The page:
MICHIGAN CITY | A major opportunity to significantly increase tourism providing more public access to Lake Michigan, especially in Lake and Porter counties, was among the ideas that came from a brainstorming session Monday about increasing future growth in Northwest Indiana tourism.
The brainstorming came during a retreat at Blue Chip Casino by the Hammond-based South Shore Convention and Visitors Authority.
''I don't think we're utilizing it enough,'' said board member Robert Forster during an early afternoon roundtable discussion led by Bill Geist, the facilitator of the retreat.
Spero Batistatos, president and CEO of the SSCVA, said there are too many communities along the lake, such as Beverly Shores, that frown upon having visitors allowed to make their own rules on lake access.
What's needed is a more regional approach with fewer decision makers with authority to open up more areas along the lake for public access to the beaches, he said.
''There are communities that say, 'Go away,'" Batistatos said.
He said opening up restricted access along the shoreline in Lake and Porter counties is not a new idea but it's one that's run into road blocks.
"We have these communities who actually fight us because they don't want people in their neighborhoods," Batistatos said.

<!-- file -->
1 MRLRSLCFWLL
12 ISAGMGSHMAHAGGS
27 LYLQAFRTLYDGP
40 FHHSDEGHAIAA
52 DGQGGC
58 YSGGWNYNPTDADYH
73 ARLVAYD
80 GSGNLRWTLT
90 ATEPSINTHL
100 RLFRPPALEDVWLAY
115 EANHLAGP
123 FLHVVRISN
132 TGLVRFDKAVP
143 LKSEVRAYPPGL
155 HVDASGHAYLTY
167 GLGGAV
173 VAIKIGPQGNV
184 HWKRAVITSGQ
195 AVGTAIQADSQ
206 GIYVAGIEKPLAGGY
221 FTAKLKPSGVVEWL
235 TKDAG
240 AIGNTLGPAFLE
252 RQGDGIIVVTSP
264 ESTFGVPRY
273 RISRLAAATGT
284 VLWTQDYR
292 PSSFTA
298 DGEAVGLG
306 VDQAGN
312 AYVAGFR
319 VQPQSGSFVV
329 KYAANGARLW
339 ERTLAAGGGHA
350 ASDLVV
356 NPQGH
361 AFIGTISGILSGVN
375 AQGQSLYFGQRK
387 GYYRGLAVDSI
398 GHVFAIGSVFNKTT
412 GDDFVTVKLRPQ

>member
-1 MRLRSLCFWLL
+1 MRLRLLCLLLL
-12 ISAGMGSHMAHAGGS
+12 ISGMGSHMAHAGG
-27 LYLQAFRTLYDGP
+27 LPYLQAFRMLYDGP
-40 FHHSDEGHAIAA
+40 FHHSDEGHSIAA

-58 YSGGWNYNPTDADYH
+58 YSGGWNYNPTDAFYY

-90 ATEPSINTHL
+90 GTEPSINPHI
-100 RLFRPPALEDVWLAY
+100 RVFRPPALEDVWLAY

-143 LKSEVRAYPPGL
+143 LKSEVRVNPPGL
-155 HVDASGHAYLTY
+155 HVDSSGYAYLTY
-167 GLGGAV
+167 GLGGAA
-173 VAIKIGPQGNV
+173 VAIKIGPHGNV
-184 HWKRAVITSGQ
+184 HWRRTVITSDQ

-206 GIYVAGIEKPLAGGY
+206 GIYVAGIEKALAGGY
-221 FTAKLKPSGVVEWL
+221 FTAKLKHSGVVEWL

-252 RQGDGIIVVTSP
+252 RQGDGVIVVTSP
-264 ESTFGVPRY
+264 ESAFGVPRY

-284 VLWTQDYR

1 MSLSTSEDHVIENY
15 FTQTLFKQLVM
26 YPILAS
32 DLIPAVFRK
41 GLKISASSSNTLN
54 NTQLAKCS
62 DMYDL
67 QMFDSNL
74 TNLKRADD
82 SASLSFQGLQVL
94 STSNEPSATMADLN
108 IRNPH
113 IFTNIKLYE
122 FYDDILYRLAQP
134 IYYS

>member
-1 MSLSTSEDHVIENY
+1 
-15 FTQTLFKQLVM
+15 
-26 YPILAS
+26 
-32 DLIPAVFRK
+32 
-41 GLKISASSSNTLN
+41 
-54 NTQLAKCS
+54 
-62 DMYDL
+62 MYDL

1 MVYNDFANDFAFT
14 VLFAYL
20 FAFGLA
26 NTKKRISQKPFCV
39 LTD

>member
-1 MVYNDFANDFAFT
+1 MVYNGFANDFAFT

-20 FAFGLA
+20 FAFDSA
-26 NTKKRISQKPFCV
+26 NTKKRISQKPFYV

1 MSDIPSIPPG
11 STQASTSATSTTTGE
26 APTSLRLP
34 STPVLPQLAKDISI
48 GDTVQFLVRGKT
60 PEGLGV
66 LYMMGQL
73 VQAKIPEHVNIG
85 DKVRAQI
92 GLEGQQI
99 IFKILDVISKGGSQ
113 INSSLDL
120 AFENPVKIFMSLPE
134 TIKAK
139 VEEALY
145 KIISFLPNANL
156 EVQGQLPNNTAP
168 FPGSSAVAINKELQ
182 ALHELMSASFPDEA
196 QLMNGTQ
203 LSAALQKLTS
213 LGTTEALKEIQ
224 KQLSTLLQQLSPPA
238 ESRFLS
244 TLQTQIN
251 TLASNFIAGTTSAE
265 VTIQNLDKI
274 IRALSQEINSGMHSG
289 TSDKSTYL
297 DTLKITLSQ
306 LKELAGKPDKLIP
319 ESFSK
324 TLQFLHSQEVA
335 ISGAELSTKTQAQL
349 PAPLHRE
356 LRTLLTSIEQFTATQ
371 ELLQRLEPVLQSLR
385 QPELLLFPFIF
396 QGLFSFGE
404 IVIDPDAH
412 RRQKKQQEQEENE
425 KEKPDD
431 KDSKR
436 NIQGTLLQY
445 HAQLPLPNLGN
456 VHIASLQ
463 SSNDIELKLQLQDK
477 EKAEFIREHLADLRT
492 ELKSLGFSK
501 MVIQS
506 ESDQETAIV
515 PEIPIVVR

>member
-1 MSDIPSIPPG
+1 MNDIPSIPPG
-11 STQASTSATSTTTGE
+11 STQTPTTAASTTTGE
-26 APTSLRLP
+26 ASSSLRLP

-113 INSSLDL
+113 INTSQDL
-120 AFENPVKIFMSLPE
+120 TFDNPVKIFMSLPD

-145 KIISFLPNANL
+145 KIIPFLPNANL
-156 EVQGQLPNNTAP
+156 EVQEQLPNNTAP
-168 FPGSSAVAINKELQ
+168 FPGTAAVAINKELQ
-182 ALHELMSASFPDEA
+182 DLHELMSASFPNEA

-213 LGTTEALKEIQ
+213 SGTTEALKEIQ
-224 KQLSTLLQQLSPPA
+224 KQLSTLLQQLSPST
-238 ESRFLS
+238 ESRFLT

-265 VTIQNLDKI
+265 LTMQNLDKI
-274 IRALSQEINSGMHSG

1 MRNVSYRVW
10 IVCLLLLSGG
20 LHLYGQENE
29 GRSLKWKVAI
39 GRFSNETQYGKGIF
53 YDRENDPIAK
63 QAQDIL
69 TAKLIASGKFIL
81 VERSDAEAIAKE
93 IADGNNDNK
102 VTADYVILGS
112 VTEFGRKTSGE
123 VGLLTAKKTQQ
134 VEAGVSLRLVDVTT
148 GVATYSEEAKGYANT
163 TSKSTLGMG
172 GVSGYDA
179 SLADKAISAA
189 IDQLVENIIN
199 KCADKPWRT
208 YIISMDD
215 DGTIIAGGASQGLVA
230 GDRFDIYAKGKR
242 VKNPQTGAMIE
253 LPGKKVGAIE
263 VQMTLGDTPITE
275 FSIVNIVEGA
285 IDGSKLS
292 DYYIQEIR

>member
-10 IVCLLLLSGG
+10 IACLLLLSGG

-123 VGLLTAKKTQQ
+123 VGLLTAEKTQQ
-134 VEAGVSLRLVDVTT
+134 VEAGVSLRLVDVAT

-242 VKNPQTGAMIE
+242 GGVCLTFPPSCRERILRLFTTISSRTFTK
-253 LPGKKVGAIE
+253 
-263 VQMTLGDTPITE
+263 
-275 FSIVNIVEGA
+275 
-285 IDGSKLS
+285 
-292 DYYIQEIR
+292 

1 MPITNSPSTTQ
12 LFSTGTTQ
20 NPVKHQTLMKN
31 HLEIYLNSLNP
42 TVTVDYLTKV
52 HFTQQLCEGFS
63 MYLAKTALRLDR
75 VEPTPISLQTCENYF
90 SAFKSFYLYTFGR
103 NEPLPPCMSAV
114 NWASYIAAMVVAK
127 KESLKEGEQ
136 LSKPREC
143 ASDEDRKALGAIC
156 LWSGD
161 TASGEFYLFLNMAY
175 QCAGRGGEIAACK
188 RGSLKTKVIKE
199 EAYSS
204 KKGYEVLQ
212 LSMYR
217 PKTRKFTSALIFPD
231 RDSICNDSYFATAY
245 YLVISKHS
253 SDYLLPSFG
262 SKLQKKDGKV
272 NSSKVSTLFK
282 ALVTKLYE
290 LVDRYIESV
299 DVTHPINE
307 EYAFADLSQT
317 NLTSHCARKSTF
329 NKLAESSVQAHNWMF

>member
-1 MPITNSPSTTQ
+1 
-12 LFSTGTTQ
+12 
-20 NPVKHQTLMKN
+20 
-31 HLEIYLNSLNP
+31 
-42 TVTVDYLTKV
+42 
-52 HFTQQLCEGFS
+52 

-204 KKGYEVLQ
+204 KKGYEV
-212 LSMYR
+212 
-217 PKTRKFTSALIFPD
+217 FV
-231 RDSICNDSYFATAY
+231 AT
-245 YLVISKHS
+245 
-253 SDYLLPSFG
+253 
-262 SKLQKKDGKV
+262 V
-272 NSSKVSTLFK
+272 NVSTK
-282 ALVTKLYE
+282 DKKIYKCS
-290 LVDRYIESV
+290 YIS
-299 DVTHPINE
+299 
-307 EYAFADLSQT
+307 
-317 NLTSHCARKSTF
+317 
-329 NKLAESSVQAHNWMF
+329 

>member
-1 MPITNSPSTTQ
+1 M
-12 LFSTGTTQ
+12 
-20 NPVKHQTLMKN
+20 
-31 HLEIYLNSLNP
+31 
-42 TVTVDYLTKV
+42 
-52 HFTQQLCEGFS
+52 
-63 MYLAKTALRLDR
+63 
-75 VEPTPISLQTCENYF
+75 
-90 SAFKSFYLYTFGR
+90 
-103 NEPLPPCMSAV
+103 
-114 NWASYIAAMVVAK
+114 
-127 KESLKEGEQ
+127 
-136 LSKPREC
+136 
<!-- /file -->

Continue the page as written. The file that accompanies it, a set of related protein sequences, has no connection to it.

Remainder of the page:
In the meantime, board members said people from the Chicago area continue to head as far east as Michigan to enjoy the beaches, taking money that instead could be spent in the region.
Other keys to generating more tourism is getting more communities to realize the assets they have could be turned into destinations, as well as creating a mindset among veteran decision makers in local communities that attracting visitors is good for the economy.
Board member Christopher Jones pointed to Cedar Lake as a destination that hasn't nearly reached its potential.
''People are scared of change. They really are,'' Jones said.
Other board members like Megan Cecil said more effort is needed to overcome a perception that northwest Indiana cannot compete with Chicago for a larger chunk of the tourism dollar.
''We always feel we're the ugly stepchild of Chicago. We can do these things,'' said Cecil.